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Posted on Aug 12, 2008 in War College

Georgia-South Ossetia-Russia Conflict-Update August 12, 2008

By Jerry D. Morelock

Georgian tanks race through the streets August 11, 2008 in Gori, Georgia. Russian forces have advanced into Georgia through the separatist enclave of Abkhazia in an apparent broadening of the conflict past the disputed region of South Ossetia. Photo by Cliff Volpe/Getty Images.

It is no state secret that Russian leadership continues to resent what it terms as “NATO’s aggressive actions” in Russia’s “near abroad”

Armchair General magazine’s editor-in-chief, Jerry Morelock (former Chief of Russia Branch on the Joint Staff in the Pentagon) provides this update into the Republic of Georgia-South Ossetia- Russia conflict. To read his initial article on the subject, click here. Be sure to also read Ralph Peters’ Assault on Georgia! Exclusive Military Analysis of South Ossetia Conflict, an exclusive.


August 12, 2008

Despite this conflict receiving extensive coverage by international media, events on the ground continue to be blanketed by the inevitable “fog of war.” Both Georgian and Russian political leaders have claimed to have ordered their forces to cease fire, yet both sides also claim that air and ground attacks against their respective forces are continuing. Georgia claims that Russian troops have seized the Georgian town of Gori, which lies south of the border with South Ossetia and sits astride a main East-West transportation route in the republic. Russia denies its troops hold Gori (although they can’t deny their planes have struck it) and international observers “can’t confirm” the Georgian claim (as of this writing).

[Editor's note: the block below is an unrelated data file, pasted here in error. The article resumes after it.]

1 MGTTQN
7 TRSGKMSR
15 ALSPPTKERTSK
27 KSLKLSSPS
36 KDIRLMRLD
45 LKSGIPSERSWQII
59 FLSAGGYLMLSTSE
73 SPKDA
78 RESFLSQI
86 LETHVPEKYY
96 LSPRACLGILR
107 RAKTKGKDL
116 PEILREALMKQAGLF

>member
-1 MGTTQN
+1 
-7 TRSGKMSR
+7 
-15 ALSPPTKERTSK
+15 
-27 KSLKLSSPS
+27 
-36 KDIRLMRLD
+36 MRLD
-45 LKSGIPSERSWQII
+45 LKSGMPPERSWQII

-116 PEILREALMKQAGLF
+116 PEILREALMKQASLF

Likewise, both sides have issued conflicting claims as to whether or not Russian troops have landed at Georgia’s important Black Sea port of Poti (Georgia claims the Russians are trying to occupy the city; Russia claims it briefly landed a reconnaissance force that has been withdrawn).

Both sides are accusing the other of “ethnic cleansing” in South Ossetia, backing their claims with the inevitable “atrocity” stories meant to enrage international public opinion. And Russian prime minister, Vladimir Putin, has even uttered the “G-word” (as our U. S. State Dept refers to it), accusing Georgia of “genocide” against ethnic Ossetians in the breakaway region.

Meanwhile, in Abkhazia (another of Georgia’s breakaway regions, and where actual “ethnic cleansing” of Georgians by Abkhaz separatists has taken place over the last decade or so), Abkhaz fighters backed by Russian troops are reportedly taking advantage of the situation in South Ossetia to attempt to push Georgian troops out of the Kodori Gorge – Georgia’s last toe hold in Abkhazia.

International organizations, such as the UN and EU, and interested nations (Ukraine, the Baltic nations, the U. S., France, etc.) continue to issue calls for a cease fire by all parties to the conflict and urge a settlement by diplomatic means. With Russia possessing overwhelming military strength in the region, it seems likely that Medvedev and Putin will be the ones deciding when the fighting will stop and under what conditions.

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